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GPs buried under trusts' workload dump

Professor Chris Salisbury

Professor Salisbury is professor of primary care at the University of Bristol and a GP in the city. His research includes major studies on advanced access and the impact of NHS walk-in centres on emergency departments.

Professor Salisbury is professor of primary care at the University of Bristol and a GP in the city. His research includes major studies on advanced access and the impact of NHS walk-in centres on emergency departments.

Which areas of primary care are you currently researching?

I'm trying to study ideas that have arisen from the NHS white paper Our Health, Our Care, Our Say. We're trying to understand what the big messages are about choice and so on. I'm also doing stuff on co-morbidity and its effect on healthcare.

In your view, what are the biggest challenges facing general practice?

Trying to maintain a focus on personal care with individuals in the face of the fragmentation of primary care into lots of different providers.

What do you make of the plans by the NHS Confederation to charge GPs back for the cost of patients who turn up at A&E?

I don't think it completely adds up, in the sense that there have been studies on why people go to A&E and it isn't generally because people can't get in with their GP. It's generally because they think A&E is the right place to go for their problem.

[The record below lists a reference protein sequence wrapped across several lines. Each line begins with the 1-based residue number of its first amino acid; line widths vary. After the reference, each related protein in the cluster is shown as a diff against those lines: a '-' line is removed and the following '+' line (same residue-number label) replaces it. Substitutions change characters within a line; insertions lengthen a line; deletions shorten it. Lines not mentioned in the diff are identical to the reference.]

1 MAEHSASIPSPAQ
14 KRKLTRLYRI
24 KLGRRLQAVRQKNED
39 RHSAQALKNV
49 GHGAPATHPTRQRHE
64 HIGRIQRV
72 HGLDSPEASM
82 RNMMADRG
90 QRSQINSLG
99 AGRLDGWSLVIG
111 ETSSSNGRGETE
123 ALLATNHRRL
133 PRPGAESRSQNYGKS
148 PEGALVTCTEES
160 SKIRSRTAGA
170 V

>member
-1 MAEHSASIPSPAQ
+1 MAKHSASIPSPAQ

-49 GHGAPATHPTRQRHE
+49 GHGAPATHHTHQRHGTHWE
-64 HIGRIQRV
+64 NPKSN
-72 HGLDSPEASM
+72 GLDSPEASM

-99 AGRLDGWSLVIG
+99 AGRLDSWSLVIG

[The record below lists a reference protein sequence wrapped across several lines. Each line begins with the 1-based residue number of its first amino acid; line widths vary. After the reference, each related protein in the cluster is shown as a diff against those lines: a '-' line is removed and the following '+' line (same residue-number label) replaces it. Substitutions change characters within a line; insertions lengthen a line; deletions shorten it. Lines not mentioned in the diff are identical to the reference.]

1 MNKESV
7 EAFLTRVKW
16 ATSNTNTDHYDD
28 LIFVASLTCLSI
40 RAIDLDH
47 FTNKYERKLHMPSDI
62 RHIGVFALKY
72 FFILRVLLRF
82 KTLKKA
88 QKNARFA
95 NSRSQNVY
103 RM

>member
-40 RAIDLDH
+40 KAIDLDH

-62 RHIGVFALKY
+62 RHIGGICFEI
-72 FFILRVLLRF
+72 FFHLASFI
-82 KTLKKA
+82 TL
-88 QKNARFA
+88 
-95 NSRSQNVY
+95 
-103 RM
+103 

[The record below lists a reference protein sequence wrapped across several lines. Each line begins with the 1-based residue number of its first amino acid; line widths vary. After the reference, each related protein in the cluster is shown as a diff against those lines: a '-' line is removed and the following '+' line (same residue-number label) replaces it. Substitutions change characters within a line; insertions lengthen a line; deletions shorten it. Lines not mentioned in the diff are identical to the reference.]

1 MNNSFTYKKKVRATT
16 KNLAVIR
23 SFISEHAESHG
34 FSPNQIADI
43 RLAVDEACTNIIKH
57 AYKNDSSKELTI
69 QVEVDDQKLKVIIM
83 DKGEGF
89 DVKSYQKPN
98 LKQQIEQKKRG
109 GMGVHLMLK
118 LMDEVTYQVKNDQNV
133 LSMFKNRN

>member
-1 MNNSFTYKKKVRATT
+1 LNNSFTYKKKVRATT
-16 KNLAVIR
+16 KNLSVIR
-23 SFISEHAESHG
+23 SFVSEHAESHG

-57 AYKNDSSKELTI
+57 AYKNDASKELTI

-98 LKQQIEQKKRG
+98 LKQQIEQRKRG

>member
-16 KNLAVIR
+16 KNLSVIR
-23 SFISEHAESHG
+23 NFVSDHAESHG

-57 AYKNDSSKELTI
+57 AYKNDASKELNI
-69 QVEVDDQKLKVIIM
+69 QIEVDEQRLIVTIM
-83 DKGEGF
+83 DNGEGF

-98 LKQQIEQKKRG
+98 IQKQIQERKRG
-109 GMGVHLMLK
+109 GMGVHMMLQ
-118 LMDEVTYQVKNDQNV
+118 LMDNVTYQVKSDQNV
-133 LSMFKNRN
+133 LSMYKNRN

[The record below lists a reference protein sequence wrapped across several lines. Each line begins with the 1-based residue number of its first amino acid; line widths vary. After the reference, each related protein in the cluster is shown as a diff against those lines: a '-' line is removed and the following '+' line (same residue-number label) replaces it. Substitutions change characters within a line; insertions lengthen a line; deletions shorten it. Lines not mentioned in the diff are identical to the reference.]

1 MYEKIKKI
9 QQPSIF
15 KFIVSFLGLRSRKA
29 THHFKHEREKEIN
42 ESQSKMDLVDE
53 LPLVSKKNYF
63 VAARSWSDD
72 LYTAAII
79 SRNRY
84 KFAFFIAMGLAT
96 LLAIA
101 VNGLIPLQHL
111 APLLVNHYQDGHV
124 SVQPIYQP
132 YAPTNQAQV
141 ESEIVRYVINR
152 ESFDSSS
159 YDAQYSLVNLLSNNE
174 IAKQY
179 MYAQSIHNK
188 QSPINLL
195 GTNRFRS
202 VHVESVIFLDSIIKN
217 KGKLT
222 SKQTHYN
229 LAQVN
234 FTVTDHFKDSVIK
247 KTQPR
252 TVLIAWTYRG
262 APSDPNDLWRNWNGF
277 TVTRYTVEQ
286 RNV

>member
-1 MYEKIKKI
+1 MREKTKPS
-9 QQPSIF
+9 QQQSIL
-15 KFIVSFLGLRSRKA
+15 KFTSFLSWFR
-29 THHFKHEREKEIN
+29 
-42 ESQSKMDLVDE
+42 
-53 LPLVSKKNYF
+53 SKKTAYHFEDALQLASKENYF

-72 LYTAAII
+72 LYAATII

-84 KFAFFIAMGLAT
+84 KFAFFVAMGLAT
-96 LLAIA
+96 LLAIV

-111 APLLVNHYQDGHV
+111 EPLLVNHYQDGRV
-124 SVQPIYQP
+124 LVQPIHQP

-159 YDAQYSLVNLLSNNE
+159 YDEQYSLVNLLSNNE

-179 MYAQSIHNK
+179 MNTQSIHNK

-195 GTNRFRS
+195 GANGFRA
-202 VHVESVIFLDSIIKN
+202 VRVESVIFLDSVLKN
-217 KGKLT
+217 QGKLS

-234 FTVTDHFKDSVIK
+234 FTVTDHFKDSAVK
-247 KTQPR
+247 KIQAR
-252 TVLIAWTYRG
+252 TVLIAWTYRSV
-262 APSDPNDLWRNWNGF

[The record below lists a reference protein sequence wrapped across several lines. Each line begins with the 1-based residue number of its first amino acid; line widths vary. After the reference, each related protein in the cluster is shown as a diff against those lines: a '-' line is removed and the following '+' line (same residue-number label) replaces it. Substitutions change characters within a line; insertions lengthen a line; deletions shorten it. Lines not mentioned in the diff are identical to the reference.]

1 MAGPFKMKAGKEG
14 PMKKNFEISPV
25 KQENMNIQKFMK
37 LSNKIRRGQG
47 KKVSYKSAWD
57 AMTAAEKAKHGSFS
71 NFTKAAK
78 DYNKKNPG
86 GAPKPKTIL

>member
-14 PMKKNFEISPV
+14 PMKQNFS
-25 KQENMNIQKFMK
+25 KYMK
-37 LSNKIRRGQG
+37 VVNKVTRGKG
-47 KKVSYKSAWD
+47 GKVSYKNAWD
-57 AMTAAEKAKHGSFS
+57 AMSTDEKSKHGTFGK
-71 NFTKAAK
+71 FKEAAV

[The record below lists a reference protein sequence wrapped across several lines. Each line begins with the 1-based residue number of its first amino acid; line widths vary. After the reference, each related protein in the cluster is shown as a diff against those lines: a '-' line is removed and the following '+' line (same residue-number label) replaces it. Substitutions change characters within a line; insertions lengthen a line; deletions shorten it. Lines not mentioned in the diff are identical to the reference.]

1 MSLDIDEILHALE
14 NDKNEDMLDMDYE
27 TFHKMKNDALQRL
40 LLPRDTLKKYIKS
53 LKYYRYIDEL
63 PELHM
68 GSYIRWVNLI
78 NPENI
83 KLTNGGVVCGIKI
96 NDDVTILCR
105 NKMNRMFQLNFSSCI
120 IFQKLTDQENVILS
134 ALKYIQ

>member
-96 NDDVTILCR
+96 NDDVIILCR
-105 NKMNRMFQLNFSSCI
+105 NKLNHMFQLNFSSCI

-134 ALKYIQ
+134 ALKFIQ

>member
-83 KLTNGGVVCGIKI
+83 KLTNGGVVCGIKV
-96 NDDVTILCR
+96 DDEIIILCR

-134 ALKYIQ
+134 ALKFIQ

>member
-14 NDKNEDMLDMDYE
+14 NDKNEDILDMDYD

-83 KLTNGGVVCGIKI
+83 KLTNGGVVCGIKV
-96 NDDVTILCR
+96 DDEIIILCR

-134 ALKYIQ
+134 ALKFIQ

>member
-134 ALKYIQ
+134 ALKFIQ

Do you think patients will soon be able to register at walk-in-centres?

I think what's going to happen is that walk-in centres are going to get merged with GP-led health centres in lots of places, and because of the new APMS practices coming out, we'll end up with GPs who provide care for registered or unregistered patients.

Should GPs take back responsibility for out-of-hours care?

It would be unrealistic to go back to the idea of a 365-day, 24-hour contract. I don't think it will happen whether anyone thinks it's a good idea or not. I don't think there's any chance that GPs would accept that.

If you were health secretary for a day, what would you do?

I would recognise and try to give greater priority to things that make primary healthcare successful, and try to make sure I'm aware of and don't destabilise the things that make it work well, which are the registered patient list and the single point of contact for most healthcare.

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